DARD Management Notes: Dairying

Empty precast concrete field drinkers after the grazing season

Empty precast concrete field drinkers after the grazing season

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Business Development Groups (BDGs) open for application: Knowledge transfer through Business Development Groups (BDGs), a new scheme funded under Pillar II of the Rural Development Programme 2014 – 2020, opened for applications on 9 November 2015 and will stay open until 4.00pm on 14 December 2015.

BDGs will consist of about 20 like-minded farmers working together, sharing knowledge and experiences to improve the technical efficiency of their farm businesses.

If you decide to apply to join a BDG, you will be asked to commit to the group for three years. Groups will meet eight times per year and the training events will be facilitated by a dedicated CAFRE Development Adviser. As the BDG scheme will change the way CAFRE interacts with farmers I would encourage you to apply if you wish to continue to access the support of your Development Adviser. Development Advisers will agree a business development plan with you which will aim to improve selected areas of your business. Further information is on our website (http://www.cafre.ac.uk).

Future Herd at Greenmount

Sixty cows and heifers in the Future Herd at Greenmount have calved. Their basic ration is grass silage, maize silage and 3.0 kg of a 22.5% crude protein concentrate blend, with some straw in a wagon mix and 17% crude protein parlour top-up.

Twelve first lactation heifers and 15 freshly calved cows make up the ‘start up’ group. On the day of calving, parlour feeding starts at 1.0 kg, building up over three weeks to 5.5 kg for cows and 3.5 kg for heifers. Heifers stay in the ‘start up’ group and on day 29 any heifer yielding above 24 litres also receives 0.45 kg per litre.

On day 29 second lactation and older cows move to the high yielding group. There are 42 cows in this group receiving a minimum of 4.0 kg parlour nut for the first 100 days. Any cows yielding over 28 litres also receive additional parlour nut, fed at 0.45 kg per litre.

Forty late lactation cows are getting third cut silage, whole crop and straw and no blend. Parlour feeding is introduced above M+13 for cows and M+10 for heifers.

Dry cows are fed a low potassium diet primarily of whole crop wheat to minimise the risk of milk fever. The ration also contains straw and bale silage. Three weeks before calving cows receive 1.5 kg of pre-calver, 0.75 kg of soya, 200 g of magnesium chloride and 50 g of a dry cow mineral. Any incidence of retained cleaning or milk fever is recorded to assess ration effectiveness.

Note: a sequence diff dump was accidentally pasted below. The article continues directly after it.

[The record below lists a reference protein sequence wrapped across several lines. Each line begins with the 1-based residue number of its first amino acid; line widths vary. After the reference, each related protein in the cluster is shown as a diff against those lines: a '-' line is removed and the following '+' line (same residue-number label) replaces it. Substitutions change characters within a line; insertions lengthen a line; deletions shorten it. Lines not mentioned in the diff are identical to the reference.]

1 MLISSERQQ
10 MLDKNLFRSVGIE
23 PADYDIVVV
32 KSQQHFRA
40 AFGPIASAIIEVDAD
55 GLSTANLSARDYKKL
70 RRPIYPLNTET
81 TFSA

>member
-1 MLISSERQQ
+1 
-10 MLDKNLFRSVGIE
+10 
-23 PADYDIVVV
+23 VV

Check your electricity costs

There is scope to reduce the amount of electric used on farms by:

Making sure you are on the best tariff. Electricity suppliers can offer more competitive rates to larger energy users. The Utility Regulator’s announcement in March 2014 means that any farm using more than 50,000 units a year (around 150+ cows) is eligible for ‘larger user’ rates.

Changing time clocks. Cheaper electricity in winter time is available from 1.00am to 8.00am. Change the times on your water heater so all the water is heated on the night tariff. Don’t forget about other time clocks on the farm.

Ensuring your plate cooler has an adequate water supply. For maximum benefit there should be a flow of two litres of water for each litre of milk. Investments made to improve water supply to the cooler will be repaid with lower electricity bills.

Insulating hot water tanks and pipes. Many of the old water heaters have a thin metal lid which loses heat to the environment. A 30 mm layer of insulation greatly reduces this heat loss.

Installing low energy bulbs. LED lighting is now an economic option where lights are on for several hours a day. Remove dirt and dust from light bulbs and turn off unnecessary lights.

Empty your field drinkers

And finally, empty precast concrete field drinkers after the grazing season has ended ensuring they do not crack in frosty weather due to ice formation.